For background, I'm working on my master's dissertation for a data science project regarding COVID and want to reference some background information about health disparities. I've done some academic writing before but mostly for classes which aren't anywhere near as demanding in terms of research and citation accuracy. I've been using the citation lists in existing articles to generate new sources to read since I know that in humanities, it's important to cite primary sources if possible (and I am assuming citing the source of a study tends to be better than citing a literature review, for example). However, one of the books I'm reading is somewhat tangential to my topic and still has studies referenced within that (according to the rule I set for myself) I would need to cite as well.

Is there a rule of thumb for when you can "cut off" your research notes and avoid adding sources that barely relate to your subject?

1 Answer 1


Research papers need not contain a comprehensive review of all of the literature plausibly related to their content - it's neither possible nor desirable.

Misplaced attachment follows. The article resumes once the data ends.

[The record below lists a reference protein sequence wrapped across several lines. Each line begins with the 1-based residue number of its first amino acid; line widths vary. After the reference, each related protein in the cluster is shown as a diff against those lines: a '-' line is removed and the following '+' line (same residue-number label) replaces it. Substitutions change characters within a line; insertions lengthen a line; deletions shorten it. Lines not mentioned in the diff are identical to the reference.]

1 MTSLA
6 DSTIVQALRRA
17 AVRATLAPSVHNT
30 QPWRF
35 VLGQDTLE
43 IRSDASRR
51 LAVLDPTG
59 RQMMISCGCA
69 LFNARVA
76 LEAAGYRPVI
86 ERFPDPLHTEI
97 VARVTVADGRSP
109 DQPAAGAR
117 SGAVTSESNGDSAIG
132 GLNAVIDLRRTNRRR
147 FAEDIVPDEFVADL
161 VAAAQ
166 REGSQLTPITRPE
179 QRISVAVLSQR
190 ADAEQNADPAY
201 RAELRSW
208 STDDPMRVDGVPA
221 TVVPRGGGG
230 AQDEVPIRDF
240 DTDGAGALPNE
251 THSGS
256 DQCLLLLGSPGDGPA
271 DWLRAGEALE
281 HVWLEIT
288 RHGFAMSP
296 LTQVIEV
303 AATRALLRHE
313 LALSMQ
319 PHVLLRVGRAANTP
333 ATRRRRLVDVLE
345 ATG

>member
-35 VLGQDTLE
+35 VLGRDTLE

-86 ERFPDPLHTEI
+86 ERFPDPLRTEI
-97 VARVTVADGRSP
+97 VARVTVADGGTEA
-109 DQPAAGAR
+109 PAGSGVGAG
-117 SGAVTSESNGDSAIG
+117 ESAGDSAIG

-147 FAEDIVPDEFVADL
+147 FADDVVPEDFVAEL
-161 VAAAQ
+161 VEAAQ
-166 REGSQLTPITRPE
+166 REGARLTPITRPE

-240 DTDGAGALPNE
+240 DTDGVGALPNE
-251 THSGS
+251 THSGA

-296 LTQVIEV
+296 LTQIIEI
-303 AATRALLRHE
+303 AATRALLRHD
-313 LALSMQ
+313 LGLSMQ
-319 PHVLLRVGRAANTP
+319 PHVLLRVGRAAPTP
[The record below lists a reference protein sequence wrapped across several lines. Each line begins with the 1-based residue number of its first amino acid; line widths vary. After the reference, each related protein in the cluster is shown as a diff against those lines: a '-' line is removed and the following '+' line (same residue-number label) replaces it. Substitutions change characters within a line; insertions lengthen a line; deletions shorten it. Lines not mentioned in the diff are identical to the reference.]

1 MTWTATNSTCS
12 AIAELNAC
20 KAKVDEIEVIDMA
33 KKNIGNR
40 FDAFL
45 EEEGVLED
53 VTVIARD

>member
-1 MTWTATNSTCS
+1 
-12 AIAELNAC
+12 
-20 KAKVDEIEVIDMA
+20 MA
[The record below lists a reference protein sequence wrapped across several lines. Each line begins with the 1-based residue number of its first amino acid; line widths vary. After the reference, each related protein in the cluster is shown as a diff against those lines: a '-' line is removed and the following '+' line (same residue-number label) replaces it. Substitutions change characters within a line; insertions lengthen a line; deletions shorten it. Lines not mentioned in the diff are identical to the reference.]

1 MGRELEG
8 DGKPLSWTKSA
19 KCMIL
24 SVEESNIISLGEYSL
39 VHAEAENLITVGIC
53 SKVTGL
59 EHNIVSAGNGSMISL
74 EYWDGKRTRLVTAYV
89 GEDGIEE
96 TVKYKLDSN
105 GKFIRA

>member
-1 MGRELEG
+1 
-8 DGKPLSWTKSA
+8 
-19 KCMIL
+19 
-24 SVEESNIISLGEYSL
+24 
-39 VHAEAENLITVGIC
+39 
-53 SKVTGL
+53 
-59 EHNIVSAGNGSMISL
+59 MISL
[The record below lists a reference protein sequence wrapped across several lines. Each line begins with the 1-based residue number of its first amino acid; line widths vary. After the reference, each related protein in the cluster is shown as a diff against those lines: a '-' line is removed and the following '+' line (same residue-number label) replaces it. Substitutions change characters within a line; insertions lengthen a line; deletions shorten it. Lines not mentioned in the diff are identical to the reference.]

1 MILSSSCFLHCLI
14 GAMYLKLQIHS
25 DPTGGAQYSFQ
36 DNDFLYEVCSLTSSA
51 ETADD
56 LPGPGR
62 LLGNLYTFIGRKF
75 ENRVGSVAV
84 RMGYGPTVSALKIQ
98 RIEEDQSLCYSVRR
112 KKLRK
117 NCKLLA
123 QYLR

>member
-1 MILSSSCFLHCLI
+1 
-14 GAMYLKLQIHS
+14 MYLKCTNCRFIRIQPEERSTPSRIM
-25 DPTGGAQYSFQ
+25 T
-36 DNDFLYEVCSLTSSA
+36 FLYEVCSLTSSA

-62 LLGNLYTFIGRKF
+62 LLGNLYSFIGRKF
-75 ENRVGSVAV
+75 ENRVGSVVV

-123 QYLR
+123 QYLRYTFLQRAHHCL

While you should avoid "through citations" where you cite Jones et al for saying "Baker et al found", it's perfectly reasonable to cite review articles for their overall conclusions and summaries about an area of research.

Don't discuss content that is barely related to your subject, and then you won't need to cite any barely related sources for that discussion. If you find yourself going out on tangents, I'd start by organizing the introduction/discussion of your paper first. Think about what things you need to say to frame your paper and make this into an outline, then start fleshing out the statements in each section. If you start to venture outside your outline, you've probably gone too far and should reel it in.

It's difficult to summarize into general rules that will let you decide for each case whether a paper should be "in" or "out" of your reference list. My advice would be to a) read, read, read papers in your area. Get familiar with how other people do things, and b) consult your advisor. At the research level, you're beyond the undergraduate stage where you mostly write papers by yourself and then have an instructor grade you. You should be conversing back and forth with your advisor about the progress of your research, including writing.

  • Thanks! This addresses my concerns perfectly!
    – Sarah Good
    Commented Jun 30, 2021 at 22:07

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